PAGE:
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Roger Goodell talks crown-of-the-helmet rule, Tim Tebow, more

NFL Commissioner Roger Goodell made his way to Southern California on Thursday to attend a special event at the NFL Media offices in Culver City. NFL.com's Steve Wyche sat down with the commissioner to discuss a myriad of topics, including the crown-of-the-helmet rule, Tim Tebow's future and homosexuality in sports. Here is a transcript of their conversation:

Diversity in hiring: 'This is about opportunity'

Wyche: I want to start with this week's career development symposium at the University of Pennsylvania's Wharton School of Business (which featured two representatives from each team, among other NFL power brokers). What has been the initial feedback on the reinstatement of this program -- aimed at aspiring head coach and general manager candidates -- after a five-year hiatus?

Roger Goodell is entering his eighth season as commissioner of the NFL.
Roger Goodell is entering his eighth season as commissioner of the NFL. (Ben Liebenberg/National Football League)

Goodell: Well, I was down there yesterday. The reaction I've gotten from the participants -- both the individuals that were there to learn and to grow and improve their skill sets and the people who were there to share their views on how to manage your careers and how to develop in the NFL -- was outstanding. People thought it was informative -- very productive for them -- as they looked ahead to how they develop further in the NFL. We're very proud of it and think that it's going to be a great program.

Wyche: Who do you think got the most out of the event? The potential applicants, the coaches, the team executives?

Goodell: It's an interesting question. I think that happens a lot when you go into something thinking you're there to help somebody else, and you end up getting more (out of it). One of the strong principles that I believe in is that you're always learning, whether you're a commissioner, a current general manager, a president or an owner, or somebody that's trying to become a general manger or a coach in the NFL. You have to continue to learn. That's how you develop. So the people who show that curiosity, that ambition, that willingness to do what it takes to improve and to get better, they're the people who are going to be successful in the long term.

Wyche: Now, I know this was an open platform for everyone, but I also know part of the idea was to help foster some diversity after the 0-for-15 this offseason. Do you think this is going to help improve things going forward? Other than this -- and I know you've also talked, in league meetings, about teams not necessarily squashing opportunities for people to interview -- are there any more plans in place?

Goodell: This is about opportunity, creating opportunity and creating the best executives that we possibly can. And we have some tremendous talent in this league, at all levels. What we want to do is foster that growth and give them the opportunity to be able to step into positions with more responsibility -- things that they want in their career goals. That's what we're trying to do. So I think this is a huge step. It's not going to be the only step. We're going to continue to take additional steps that will, again, try to improve the opportunities for our executives and our coaches so that they can continue to make a bigger impact on the NFL.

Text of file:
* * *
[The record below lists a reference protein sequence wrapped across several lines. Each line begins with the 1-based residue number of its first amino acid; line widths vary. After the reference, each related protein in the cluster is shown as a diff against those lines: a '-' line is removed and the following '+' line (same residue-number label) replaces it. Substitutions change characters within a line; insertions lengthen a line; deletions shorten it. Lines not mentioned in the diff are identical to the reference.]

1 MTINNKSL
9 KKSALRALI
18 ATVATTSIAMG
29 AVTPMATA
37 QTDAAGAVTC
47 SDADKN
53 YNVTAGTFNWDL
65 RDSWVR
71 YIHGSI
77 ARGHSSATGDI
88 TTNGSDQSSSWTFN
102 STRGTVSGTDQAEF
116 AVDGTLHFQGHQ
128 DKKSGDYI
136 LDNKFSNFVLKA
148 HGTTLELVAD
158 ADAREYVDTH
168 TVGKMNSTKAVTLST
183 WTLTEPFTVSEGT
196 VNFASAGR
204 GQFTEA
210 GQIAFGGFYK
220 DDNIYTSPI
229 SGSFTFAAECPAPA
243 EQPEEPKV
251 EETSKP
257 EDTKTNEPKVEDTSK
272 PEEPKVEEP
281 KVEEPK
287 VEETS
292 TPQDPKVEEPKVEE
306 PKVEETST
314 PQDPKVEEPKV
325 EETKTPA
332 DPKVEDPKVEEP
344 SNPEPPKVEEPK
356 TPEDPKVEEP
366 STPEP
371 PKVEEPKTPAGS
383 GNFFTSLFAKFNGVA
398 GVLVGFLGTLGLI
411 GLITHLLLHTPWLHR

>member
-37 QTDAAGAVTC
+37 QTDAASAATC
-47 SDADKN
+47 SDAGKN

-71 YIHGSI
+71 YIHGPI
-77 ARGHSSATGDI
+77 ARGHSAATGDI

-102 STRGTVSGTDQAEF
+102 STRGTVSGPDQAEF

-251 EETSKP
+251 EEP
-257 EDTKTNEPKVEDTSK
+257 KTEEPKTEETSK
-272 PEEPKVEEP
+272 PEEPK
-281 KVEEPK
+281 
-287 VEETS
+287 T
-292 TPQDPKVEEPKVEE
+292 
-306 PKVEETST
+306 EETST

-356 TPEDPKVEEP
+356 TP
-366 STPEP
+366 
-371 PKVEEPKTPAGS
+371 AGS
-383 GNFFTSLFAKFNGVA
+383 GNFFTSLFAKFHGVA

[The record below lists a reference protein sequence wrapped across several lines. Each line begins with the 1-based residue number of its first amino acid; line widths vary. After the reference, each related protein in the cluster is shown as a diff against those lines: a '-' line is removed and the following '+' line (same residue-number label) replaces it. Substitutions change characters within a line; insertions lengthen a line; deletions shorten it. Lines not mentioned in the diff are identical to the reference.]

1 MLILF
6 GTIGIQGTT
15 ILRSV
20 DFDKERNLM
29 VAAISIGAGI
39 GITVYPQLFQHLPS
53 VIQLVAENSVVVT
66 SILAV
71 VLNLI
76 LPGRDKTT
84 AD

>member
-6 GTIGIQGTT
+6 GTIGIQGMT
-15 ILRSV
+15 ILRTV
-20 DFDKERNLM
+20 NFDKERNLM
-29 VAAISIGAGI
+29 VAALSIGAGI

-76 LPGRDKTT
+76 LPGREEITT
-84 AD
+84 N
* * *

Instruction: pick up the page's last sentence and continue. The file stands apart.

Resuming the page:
Wyche: Will the additional steps be in place, do you think, before the next hiring cycle?

Goodell: Sure, and they'll be ongoing. Again, working with individuals, following up on these meetings, additional educational platforms; this is not something that's going to be solvable in a symposium or in two symposiums. What we have to do is make this part -- and I believe it is -- part of our culture, and part of our values, which diversity is. We believe it's good business. We think it's great for our employees and the people that make the NFL great.

Crown-of-the-helmet rule: 'Players are going to have to work harder'

Wyche: Next subject: The crown-of-the-helmet rule. Are officials going through any type of training this offseason, or is there something in place to guide them on how you'd like to see this officiated? That was kind of the big question spawning from this change. It's such a bang-bang thing -- how is this going to be officiated?

Goodell: Well, the answer is yes. Through the months of work that the competition committee did, and working with other coaches, we developed video tape which we have shared with the clubs. They will in turn be sharing it with their coaching staffs and with their players. We will use the same video tape for educating our officials, making sure that they're all looking at the same examples and the same instructions of what we're looking to take out of the game. That technique of using the crown of your helmet, the top of your helmet, is a dangerous technique, which we think we can take out of the game. We'll coach it out, which is what the coaches really focus on more -- we have to coach it out. If it does come out in the game, then we need to do what we need to do as far as penalizing it and possibly some discipline beyond that.

Wyche: Now, I understand the safety issues, but one of the concerns you hear from players is the play at the goal line or at the sticks for a first down. If it's in open field and they drop that head to get into the end zone, points have to come off of the board.

Goodell: Steve, you've got to deal with facts. So let's be careful with where we're talking about where it's going to happen. Let's get the rule and make sure we understand the rule. There really are (specific elements) that need to be part of this. It's got to be the lowering of the head and the striking of the head, the crown of the head. Yes, it has to be outside of the tackle box, but it has to be a deliberate attempt, either from the offensive or defensive (side) to strike a blow using the crown of the helmet. That is what we're looking for, and there are very few examples of it. So everyone jumps and says, well this and that. Let's deal with the facts. Let's look at the rule, make sure you understand it. If you haven't seen the video tape, we can show you.